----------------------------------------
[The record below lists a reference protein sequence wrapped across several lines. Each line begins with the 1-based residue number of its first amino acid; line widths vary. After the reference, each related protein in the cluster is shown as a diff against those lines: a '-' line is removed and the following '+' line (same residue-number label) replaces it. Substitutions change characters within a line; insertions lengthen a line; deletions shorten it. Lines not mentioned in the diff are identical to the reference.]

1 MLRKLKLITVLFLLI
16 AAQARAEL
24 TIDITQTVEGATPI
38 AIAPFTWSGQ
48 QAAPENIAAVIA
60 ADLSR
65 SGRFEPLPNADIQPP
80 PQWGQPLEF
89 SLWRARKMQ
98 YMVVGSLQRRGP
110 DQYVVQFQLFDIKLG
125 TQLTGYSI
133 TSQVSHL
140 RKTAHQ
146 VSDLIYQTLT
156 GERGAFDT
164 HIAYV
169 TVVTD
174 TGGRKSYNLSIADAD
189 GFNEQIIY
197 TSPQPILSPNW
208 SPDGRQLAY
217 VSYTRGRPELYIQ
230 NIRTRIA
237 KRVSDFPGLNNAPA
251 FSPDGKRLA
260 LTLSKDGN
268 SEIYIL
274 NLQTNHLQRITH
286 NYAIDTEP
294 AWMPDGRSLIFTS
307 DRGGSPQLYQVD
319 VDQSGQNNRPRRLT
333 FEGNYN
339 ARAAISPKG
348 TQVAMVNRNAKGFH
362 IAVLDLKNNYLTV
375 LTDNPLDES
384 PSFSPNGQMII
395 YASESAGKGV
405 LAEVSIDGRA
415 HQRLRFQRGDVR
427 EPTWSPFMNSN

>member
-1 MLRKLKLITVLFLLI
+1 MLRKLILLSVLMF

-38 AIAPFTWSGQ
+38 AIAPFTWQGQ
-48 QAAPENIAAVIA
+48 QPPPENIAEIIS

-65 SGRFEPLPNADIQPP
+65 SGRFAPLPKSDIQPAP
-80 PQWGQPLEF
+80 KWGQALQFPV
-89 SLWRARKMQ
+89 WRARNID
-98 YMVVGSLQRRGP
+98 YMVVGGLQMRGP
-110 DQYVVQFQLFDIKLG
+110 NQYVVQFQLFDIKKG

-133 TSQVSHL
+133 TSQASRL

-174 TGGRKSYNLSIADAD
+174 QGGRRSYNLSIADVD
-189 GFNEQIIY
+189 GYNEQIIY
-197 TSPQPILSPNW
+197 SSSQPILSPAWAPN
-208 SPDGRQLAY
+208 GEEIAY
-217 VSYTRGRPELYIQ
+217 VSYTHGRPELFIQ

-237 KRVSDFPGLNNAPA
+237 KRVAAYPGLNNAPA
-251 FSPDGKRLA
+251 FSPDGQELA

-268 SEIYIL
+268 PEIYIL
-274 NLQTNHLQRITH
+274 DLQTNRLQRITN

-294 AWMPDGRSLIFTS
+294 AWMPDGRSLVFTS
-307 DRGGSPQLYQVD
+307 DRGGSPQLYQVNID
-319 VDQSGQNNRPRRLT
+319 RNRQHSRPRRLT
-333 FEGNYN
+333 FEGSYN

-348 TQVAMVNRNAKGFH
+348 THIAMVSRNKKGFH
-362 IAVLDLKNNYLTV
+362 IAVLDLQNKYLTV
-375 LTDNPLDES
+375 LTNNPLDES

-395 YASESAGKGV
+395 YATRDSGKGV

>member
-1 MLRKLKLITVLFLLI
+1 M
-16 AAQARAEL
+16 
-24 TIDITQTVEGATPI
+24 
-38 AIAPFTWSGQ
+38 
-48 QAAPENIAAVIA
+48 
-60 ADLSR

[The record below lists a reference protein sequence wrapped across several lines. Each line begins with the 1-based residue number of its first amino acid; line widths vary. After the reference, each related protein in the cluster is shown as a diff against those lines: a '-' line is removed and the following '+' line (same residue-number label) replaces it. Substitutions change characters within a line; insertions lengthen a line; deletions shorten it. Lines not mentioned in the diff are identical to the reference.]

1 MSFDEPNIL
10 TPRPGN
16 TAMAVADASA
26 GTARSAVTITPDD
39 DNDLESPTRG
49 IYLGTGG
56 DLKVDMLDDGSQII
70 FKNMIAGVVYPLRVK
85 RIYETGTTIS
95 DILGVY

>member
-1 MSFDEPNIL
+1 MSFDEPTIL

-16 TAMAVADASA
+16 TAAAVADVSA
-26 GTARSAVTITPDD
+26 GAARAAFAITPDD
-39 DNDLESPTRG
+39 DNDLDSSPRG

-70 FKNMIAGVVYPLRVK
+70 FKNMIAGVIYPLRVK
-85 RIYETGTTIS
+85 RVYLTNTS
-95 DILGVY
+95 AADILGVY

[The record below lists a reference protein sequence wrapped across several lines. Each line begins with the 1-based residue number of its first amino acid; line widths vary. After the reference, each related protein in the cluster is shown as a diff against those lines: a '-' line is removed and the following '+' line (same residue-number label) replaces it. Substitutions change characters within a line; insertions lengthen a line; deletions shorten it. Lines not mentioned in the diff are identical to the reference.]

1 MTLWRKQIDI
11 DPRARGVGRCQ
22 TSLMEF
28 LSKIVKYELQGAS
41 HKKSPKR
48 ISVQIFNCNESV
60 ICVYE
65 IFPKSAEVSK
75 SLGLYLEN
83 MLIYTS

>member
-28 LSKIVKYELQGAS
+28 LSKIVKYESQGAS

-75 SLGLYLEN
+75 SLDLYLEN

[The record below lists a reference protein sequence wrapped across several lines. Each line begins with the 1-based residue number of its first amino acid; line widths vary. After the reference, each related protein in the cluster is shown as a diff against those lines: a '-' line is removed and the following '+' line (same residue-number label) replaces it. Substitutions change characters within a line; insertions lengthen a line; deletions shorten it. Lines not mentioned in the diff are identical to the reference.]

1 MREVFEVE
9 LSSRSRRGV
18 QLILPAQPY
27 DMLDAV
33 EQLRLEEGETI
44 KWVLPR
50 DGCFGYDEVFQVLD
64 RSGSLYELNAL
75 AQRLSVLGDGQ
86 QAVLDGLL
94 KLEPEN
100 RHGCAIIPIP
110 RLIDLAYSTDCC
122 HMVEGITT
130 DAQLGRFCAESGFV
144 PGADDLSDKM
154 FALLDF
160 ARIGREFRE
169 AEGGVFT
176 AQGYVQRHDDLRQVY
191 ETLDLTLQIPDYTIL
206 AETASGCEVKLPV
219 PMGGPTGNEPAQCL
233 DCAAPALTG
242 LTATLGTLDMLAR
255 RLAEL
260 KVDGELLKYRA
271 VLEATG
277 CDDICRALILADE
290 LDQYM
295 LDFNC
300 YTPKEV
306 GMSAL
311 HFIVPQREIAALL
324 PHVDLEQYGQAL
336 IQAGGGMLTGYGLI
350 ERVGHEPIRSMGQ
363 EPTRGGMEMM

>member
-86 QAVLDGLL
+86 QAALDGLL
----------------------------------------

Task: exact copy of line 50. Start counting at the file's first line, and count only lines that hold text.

-48 QAAPENIAAVIA